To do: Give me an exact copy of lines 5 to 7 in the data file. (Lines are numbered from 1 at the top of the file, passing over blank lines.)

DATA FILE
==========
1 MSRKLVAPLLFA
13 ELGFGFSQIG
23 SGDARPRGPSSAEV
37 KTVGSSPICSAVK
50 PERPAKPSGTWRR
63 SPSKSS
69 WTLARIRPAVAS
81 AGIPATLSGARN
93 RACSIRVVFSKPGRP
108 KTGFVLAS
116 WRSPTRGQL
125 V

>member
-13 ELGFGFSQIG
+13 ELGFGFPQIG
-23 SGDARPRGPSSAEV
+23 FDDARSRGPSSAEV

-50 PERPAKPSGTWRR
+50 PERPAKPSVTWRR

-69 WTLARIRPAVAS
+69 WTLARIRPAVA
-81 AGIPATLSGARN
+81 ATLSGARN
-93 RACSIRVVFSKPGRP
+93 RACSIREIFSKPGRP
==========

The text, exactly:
50 PERPAKPSGTWRR
63 SPSKSS
69 WTLARIRPAVAS